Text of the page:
Cold-related illness hospitalizations

Cold-related illness hospitalizations in Minnesota:

Hospitalizations represent the most severe cases of cold-related illness. People are hospitalized for cold-related illness due to extreme symptoms, including hypothermia, and complications from other health conditions.

The elderly and young children are more sensitive to the cold and may need more care and monitoring to recover from cold-related illness. Hospitalizations due to cold exposure are sometimes not coded as cold-related leading to underestimated counts of hospitalizations from the effects of cold.


Cold-related illness hospitalizations and average winter temperature (October-April)

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Source: Minnesota Hospital Association. Average winter temperature data source:   Minnesota Department of Natural Resources, Minnesota Climate Trends. The break indicates a change in International Classification of Disease (ICD) coding from ICD-9 to ICD-10 on October 1st, 2015. Rates from 2000-2014 should not be compared to rates from 2015 onward.

Average winter temperature and hospitalization rates vary from year to year. While lower winter temperatures may be associated with higher hospitalization rates for cold-related illness, there are many other factors that may impact rates of cold-related illness.


Cold-related illness hospitalizations in Minnesota

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Source: Minnesota Hospital Association. The break indicates a change in International Classification of Disease (ICD) coding from ICD-9 to ICD-10 on October 1st, 2015. Rates from 2000-2014 should not be compared to rates from 2015 onward.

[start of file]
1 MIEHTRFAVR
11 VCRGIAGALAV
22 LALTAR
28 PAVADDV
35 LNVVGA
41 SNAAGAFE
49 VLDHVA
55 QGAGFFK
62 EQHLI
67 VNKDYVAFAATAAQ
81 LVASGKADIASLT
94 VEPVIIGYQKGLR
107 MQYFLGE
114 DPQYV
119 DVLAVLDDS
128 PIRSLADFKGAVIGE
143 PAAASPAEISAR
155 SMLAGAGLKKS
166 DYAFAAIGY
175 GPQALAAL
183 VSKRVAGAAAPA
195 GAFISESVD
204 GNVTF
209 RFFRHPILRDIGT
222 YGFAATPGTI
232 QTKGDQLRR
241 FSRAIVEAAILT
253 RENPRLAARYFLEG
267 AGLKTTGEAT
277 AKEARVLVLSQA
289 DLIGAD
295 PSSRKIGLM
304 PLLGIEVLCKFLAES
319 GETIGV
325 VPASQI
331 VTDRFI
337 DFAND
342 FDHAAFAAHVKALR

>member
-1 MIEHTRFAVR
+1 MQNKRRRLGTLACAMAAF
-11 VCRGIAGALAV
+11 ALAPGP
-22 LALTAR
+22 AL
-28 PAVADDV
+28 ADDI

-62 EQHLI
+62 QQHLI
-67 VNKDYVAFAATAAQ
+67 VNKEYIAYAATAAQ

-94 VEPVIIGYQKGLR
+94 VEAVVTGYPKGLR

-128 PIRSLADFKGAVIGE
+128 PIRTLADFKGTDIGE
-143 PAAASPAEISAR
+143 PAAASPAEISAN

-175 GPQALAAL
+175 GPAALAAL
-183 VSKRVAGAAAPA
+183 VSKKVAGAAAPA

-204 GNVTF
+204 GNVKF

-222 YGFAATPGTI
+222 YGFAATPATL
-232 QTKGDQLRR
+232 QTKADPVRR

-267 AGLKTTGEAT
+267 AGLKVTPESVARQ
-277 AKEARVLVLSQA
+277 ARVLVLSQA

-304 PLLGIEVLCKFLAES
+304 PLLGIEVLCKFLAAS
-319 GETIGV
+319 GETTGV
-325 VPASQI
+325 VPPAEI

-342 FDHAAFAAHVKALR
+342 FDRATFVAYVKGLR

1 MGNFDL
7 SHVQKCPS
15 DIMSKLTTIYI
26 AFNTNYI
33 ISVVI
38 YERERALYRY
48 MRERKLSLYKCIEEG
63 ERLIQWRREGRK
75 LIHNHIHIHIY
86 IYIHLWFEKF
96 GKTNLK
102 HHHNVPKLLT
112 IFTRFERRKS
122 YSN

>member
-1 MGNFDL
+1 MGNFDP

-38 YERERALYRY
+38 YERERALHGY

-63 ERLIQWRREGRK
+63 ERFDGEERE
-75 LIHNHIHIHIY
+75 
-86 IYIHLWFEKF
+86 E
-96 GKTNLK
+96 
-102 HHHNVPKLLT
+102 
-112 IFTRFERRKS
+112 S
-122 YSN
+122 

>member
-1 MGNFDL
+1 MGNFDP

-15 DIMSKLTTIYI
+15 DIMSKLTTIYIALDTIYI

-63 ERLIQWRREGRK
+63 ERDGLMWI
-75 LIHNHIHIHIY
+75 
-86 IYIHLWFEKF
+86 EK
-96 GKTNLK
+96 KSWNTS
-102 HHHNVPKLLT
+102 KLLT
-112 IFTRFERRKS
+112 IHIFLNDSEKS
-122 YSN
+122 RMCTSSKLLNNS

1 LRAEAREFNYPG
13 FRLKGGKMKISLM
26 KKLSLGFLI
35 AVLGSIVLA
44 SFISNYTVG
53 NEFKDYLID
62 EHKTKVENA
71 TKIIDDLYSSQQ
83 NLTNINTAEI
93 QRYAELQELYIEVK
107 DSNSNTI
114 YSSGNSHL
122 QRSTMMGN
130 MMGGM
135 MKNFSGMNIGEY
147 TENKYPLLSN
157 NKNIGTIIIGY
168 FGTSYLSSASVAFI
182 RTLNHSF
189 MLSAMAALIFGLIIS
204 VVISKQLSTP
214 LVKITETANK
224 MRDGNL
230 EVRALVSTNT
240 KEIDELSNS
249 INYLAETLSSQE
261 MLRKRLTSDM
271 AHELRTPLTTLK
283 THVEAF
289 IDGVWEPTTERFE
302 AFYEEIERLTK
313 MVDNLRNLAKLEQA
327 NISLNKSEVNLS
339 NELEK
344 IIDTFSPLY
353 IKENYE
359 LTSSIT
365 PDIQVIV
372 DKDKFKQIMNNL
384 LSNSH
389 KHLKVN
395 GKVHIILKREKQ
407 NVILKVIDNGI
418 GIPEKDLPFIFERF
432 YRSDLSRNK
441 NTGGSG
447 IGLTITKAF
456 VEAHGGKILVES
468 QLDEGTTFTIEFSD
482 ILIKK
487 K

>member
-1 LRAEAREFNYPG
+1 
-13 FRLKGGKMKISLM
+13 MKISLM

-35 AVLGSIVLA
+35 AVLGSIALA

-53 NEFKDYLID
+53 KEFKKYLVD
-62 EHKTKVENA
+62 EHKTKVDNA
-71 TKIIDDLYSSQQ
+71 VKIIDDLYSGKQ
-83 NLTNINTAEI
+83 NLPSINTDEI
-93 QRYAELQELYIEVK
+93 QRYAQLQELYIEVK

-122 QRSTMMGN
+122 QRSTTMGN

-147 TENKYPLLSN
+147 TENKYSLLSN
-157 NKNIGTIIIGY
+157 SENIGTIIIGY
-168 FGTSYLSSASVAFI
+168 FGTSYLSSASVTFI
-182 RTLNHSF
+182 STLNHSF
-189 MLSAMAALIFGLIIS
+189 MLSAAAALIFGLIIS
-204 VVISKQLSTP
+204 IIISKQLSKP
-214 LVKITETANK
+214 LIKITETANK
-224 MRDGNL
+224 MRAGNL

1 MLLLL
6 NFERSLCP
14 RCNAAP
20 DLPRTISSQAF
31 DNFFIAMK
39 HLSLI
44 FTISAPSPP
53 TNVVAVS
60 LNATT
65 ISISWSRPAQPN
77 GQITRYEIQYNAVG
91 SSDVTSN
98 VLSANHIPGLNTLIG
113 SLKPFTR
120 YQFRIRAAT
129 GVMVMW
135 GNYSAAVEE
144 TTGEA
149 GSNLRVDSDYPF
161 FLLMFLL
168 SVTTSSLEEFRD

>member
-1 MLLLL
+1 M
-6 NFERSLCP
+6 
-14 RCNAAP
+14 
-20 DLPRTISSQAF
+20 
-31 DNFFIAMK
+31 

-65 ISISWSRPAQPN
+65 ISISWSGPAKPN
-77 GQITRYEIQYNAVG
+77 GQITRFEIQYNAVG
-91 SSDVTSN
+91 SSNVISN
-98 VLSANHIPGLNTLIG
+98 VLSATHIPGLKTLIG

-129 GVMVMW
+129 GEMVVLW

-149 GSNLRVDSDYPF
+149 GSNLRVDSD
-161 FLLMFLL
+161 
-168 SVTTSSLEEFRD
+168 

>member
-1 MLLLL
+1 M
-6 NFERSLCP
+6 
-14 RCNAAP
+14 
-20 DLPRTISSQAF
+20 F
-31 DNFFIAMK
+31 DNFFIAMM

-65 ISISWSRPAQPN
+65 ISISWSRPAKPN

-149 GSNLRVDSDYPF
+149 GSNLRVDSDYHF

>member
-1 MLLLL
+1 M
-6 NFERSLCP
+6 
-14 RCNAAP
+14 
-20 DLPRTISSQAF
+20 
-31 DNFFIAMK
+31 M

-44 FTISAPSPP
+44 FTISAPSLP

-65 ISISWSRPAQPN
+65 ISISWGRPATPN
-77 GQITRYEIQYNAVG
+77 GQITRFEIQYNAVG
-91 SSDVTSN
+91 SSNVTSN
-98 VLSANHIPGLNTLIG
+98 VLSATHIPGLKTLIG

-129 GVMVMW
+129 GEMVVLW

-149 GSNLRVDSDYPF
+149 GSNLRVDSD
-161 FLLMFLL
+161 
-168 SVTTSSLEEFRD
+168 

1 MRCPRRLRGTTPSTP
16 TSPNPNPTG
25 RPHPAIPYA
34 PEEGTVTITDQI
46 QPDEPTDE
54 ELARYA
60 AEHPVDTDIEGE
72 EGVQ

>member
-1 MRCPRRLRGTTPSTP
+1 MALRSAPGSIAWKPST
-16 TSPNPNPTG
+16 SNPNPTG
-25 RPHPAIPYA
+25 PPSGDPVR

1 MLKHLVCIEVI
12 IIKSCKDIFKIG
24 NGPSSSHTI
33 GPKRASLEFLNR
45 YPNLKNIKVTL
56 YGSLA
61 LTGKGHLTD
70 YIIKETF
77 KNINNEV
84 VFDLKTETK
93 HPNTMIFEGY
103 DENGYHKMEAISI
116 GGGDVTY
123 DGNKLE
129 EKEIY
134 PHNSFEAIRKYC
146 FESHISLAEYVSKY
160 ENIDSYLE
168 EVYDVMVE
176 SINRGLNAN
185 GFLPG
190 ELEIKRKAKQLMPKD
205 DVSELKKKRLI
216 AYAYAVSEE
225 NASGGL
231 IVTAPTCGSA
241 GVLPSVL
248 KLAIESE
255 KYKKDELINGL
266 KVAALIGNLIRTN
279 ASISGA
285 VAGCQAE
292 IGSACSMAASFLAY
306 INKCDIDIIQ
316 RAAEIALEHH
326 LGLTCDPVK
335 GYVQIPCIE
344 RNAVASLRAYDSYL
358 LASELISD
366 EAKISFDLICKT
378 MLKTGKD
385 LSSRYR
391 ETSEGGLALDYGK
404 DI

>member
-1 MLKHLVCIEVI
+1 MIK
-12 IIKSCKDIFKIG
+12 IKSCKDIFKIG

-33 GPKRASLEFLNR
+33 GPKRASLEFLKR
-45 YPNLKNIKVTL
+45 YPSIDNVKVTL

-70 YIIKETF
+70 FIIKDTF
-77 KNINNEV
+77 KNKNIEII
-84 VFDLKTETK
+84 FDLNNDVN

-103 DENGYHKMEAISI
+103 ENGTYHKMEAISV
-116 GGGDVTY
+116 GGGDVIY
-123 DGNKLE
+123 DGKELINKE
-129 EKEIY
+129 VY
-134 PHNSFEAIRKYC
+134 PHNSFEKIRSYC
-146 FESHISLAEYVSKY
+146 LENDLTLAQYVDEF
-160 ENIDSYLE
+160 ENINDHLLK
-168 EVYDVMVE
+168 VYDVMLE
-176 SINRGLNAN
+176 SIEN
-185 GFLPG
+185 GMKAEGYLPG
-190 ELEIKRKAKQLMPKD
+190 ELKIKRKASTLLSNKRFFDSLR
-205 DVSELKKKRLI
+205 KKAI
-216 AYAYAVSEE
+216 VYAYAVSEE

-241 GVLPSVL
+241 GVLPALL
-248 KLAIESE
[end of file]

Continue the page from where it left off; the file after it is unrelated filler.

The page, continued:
While the number and rate of cold-related illness hospitalizations vary from year to year, the overall trend shows an increase in cold-related illness hospitalizations from 2000-2014 and 2015 to 2018.


Cold-related illness hospitalizations in Minnesota, by sex

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Source: Minnesota Hospital Association. The break indicates a change in International Classification of Disease (ICD) coding from ICD-9 to ICD-10 on October 1st, 2015. Rates from 2000-2014 should not be compared to rates from 2015 onward.

Overall, more males are hospitalized for cold-related illness than females. In 2018, males were hospitalized at more than three times the rate as females.


Cold-related illness hospitalizations in Minnesota, by age and sex

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Source: Minnesota Hospital Association. 2014-2018.

In general, males over 15 years are more likely to be hospitalized for cold-related illness than females. This chart also shows that males age 35 years and older have the highest rates of hospitalizations for cold-related illness. This differs from ED visit data, where males age 15 to 34 have the highest rate of cold-related illness ED visits, potentially indicating less severe illness so they can be treated and released from the ED.

 

Related topics

Climate-related environmental health concerns 

Heat-related illness 

Carbon monoxide poisoning

 

Updated February 2021. Topic is updated when data become available.